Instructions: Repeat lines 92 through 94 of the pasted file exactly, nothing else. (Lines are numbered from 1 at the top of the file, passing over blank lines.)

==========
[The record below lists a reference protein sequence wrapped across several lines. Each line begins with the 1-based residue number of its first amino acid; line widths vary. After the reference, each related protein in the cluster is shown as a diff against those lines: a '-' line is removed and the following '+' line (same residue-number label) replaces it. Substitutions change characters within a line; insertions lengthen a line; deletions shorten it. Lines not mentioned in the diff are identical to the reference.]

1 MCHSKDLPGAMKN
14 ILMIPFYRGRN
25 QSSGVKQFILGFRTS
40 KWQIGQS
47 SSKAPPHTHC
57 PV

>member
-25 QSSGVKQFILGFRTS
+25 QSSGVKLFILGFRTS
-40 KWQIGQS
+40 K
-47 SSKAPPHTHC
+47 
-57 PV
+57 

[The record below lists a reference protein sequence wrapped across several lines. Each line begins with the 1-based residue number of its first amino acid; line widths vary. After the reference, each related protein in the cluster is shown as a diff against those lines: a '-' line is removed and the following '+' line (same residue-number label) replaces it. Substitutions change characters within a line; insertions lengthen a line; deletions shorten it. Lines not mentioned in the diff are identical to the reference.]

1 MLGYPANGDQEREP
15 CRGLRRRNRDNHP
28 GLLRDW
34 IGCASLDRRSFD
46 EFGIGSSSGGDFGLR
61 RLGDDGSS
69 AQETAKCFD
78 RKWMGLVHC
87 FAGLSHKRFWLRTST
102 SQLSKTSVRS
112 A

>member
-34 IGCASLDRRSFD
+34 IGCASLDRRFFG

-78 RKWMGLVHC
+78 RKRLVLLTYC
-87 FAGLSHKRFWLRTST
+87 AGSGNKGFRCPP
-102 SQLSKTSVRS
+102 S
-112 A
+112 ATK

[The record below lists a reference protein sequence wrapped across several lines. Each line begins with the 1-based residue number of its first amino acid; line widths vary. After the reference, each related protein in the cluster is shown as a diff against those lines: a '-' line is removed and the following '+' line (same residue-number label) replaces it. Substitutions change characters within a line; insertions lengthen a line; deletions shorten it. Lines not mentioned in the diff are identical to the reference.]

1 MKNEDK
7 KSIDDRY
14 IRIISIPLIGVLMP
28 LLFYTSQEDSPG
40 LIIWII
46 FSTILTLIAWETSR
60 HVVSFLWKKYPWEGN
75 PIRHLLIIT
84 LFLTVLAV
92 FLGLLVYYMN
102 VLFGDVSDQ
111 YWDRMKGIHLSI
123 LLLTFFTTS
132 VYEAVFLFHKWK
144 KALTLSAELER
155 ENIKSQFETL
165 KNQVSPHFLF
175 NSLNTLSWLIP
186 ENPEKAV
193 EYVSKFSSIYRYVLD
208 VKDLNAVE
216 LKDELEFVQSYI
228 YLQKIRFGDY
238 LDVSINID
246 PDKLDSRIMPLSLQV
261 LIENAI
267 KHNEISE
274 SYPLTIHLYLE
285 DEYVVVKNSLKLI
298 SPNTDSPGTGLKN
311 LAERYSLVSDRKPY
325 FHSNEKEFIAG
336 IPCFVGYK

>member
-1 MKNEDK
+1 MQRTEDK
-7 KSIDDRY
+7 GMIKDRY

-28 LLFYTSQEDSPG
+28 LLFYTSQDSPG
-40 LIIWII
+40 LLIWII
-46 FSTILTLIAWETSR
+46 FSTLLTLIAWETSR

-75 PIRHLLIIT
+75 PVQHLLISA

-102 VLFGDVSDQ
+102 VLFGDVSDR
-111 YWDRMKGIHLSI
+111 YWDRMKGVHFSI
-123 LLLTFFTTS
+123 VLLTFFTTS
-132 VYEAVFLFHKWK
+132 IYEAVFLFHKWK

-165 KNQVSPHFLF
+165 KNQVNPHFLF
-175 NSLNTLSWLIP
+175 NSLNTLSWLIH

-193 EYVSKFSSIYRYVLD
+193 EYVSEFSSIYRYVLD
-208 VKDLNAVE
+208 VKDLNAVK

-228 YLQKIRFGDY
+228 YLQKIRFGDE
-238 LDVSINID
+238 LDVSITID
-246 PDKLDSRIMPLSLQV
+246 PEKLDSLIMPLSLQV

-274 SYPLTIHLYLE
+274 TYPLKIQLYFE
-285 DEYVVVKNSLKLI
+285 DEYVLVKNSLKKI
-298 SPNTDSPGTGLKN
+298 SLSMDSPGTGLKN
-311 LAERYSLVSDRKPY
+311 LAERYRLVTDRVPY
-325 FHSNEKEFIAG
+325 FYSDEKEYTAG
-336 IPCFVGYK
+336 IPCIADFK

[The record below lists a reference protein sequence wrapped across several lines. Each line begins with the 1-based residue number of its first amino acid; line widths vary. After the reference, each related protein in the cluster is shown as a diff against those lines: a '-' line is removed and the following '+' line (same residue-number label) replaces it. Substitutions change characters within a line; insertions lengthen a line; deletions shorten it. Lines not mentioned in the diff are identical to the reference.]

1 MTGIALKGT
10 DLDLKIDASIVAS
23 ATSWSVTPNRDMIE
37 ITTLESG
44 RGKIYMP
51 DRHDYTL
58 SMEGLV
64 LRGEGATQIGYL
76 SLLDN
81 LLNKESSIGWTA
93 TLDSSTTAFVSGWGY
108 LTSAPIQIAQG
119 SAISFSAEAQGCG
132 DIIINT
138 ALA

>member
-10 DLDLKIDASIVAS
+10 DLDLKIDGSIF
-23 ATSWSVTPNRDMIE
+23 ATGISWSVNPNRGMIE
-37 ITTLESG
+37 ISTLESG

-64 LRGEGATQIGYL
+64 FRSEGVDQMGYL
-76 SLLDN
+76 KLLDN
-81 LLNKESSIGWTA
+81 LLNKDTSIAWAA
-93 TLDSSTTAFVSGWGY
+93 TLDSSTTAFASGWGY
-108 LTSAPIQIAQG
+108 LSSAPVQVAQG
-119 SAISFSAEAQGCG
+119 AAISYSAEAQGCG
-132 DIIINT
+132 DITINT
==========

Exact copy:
+123 VLLTFFTTS
-132 VYEAVFLFHKWK
+132 IYEAVFLFHKWK